- Start of rotation is between -0.635 s to 0.865s (rectangular probability)
- The rotation lasts for 200 ms (standard deviation =10 ms)
- Orientation after rotation is 0-10° (random with rectangular probability distribution).
The target talker
The target talker has position
The target talker is positioned within the room using uniform probability distribution random number generators for the coordinates. Constraints ensure the target is not too close to the wall or receiver. It is set to have the same height as the receiver.
A speech directivity pattern is used, which is directed at the listener. The target speech starts between 1.0 and 1.5 seconds into the mixed sound files (rectangular probability distribution).
The interferers have position
Each interferer is modelled as an omnidirectional point source. They will be radiating: speech, noise or music. They are placed within the room using uniform probability distribution random number generators for the coordinates. The following constraints ensure the interferer is not too close to the wall or listener. However, interferers are independently positioned with no constraint on their position relative to each other. They are set to be at the same height as the listener. Note, this means that the interferers can be at any angle relative to the listener.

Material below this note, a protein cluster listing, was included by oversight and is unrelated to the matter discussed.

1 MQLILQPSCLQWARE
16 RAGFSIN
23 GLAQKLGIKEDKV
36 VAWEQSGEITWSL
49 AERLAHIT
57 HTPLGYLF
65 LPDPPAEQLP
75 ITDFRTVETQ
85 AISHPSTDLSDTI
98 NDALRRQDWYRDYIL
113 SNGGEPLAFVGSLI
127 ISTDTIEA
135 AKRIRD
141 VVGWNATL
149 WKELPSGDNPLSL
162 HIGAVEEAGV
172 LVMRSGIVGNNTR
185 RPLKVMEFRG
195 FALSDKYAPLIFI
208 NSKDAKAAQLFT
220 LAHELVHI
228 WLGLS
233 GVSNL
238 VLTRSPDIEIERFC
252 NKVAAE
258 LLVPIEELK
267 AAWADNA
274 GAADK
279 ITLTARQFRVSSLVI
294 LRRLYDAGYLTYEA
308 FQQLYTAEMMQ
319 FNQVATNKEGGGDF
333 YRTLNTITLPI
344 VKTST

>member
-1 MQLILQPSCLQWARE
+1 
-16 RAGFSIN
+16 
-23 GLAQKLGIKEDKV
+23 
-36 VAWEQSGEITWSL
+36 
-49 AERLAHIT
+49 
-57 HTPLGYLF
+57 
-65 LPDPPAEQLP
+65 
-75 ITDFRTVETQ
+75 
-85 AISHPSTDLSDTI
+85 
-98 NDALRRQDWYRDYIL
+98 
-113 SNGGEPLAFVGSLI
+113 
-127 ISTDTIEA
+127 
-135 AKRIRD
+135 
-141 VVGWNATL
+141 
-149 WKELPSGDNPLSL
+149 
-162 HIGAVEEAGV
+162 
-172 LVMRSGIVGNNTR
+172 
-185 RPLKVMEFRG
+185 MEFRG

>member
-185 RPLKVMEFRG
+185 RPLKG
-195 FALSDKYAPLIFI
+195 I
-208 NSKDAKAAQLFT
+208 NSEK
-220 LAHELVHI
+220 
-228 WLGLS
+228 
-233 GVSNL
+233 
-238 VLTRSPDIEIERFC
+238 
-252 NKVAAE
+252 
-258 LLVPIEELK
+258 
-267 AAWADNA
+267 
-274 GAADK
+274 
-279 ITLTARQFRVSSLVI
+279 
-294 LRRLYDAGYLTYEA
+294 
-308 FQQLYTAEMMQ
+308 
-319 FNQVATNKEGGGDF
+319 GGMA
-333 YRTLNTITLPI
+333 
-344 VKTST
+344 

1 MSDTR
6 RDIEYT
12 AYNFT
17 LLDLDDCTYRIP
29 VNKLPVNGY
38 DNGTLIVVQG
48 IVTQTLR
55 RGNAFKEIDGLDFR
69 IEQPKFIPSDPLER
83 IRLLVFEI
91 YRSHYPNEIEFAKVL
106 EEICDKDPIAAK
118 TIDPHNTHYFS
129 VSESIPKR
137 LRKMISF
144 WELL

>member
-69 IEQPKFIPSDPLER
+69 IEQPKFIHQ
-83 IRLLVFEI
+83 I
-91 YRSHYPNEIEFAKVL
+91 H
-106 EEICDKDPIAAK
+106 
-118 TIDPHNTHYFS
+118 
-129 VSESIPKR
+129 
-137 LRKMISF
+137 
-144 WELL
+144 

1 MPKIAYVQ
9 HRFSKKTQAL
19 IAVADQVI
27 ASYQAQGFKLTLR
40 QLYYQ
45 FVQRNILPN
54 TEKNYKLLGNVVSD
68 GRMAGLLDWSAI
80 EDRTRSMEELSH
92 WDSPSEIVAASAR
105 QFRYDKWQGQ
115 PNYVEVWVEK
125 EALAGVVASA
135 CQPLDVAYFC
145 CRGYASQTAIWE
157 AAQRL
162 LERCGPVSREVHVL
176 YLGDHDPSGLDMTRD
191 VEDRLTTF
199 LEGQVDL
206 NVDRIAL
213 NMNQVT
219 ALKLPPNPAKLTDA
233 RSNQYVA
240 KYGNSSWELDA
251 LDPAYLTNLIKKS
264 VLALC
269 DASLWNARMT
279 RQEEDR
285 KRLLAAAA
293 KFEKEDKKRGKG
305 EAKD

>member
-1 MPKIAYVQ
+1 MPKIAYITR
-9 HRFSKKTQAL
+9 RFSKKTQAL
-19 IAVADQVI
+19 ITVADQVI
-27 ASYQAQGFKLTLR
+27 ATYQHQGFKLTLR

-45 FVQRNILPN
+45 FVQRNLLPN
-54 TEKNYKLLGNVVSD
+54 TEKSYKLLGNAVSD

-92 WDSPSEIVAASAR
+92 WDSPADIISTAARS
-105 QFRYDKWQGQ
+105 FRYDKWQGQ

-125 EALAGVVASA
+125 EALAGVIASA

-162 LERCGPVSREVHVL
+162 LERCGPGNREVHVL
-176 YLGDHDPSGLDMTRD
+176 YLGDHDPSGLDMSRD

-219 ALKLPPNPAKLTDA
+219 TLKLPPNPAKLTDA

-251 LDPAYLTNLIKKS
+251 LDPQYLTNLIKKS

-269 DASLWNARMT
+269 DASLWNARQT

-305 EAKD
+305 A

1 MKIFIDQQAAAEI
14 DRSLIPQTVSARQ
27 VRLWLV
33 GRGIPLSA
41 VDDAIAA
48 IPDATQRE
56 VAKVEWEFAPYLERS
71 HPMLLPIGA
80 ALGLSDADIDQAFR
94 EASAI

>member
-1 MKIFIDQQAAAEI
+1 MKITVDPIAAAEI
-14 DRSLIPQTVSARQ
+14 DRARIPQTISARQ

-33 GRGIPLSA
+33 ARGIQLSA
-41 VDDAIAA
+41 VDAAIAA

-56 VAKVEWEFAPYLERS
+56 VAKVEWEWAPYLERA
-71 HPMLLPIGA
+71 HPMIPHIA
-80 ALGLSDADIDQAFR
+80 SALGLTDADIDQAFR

The interferers are present over the whole mixed sound file.
Signal-to-noise ratio (SNR)
The SNR of the mixtures are engineered to achieve a suitable range of speech intelligibility values. A desired signal-to-noise ratio, SNRD (dB), is chosen at random. This is generated with a uniform probability distribution between limits determined by pilot listening tests. The better ear SNR (BE_SNR) models the better ear effect in binaural listening. It is calculated for the reference channel (channel 1, which corresponds to the front microphone of the hearing aid). This value is used to scale all interferer channels. The procedure is described below.
For the reference channel,
- The segment of the summed interferers that overlaps with the target (without padding), , and the target (without padding), , are extracted
- Speech-weighted SNRs are calculated for each ear, SNR and SNR:
- Signals and are separately convolved with a speech-weighting filter, h (specified below).
- The rms is calculated for each convolved signal.
- SNR and SNR are calculated as the ratio of these rms values.
BE_SNRis selected as the maximum of the two SNRs:
BE_SNR= max(SNR and SNR).
Then per channel,
- The summed interferer signal, i, is scaled by the BE_SNR
- Finally, i is scaled as follows:
- Frequency (Hz) =
[0, 150, 250, 350, 450, 4000, 4800, 5800, 7000, 8500, 9500, 22050]
- Magnitude of transfer function at each frequency =
[0.0001, 0.0103, 0.0261, 0.0419, 0.0577, 0.0577, 0.046, 0.0343, 0.0226, 0.0110, 0.0001, 0.0001]
- Schröder, D. and Vorländer, M., 2011, January. RAVEN: A real-time framework for the auralization of interactive virtual environments. In Proceedings of Forum Acusticum 2011 (pp. 1541-1546). Denmark: Aalborg.
- Abed, A.H.M. and Cain, G.D., 1978. Low-pass digital filtering with the host windowing design technique. Radio and Electronic Engineer, 48(6), pp.293-300.
- Abed, A.E. and Cain, G., 1984. The host windowing technique for FIR digital filter design. IEEE transactions on acoustics, speech, and signal processing, 32(4), pp.683-694.